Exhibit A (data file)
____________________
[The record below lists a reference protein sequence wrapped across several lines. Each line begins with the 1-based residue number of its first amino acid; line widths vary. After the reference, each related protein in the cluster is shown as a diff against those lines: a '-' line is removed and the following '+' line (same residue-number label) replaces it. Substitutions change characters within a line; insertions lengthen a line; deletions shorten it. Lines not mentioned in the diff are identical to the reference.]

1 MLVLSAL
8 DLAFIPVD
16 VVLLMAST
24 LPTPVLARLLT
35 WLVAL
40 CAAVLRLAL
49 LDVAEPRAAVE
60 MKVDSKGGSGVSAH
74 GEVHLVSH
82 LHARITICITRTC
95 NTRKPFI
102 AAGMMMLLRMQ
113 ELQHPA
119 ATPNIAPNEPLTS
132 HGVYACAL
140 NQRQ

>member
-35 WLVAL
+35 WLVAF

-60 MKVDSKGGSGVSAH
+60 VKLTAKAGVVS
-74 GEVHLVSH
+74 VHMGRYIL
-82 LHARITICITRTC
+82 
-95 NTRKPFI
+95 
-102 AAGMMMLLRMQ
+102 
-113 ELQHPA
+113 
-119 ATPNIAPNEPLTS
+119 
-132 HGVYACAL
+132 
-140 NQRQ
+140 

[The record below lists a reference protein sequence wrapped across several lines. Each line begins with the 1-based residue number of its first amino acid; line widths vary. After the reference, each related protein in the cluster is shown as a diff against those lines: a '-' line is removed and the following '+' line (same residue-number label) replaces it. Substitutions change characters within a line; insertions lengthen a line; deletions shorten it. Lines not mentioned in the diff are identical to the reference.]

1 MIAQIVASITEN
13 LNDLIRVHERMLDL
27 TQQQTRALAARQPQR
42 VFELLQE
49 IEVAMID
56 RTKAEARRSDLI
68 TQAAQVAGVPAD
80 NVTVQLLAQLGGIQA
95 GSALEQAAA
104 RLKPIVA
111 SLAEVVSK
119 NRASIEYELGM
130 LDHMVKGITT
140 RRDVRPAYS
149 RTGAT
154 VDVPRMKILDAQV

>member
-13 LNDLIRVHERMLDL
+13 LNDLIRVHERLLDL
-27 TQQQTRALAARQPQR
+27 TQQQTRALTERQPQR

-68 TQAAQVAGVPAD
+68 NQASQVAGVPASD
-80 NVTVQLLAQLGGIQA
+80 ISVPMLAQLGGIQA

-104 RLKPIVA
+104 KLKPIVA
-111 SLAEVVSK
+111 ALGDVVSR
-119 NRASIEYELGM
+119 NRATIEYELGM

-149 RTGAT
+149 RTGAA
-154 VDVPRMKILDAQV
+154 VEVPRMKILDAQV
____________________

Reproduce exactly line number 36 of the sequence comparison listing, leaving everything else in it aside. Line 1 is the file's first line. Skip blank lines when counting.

+132 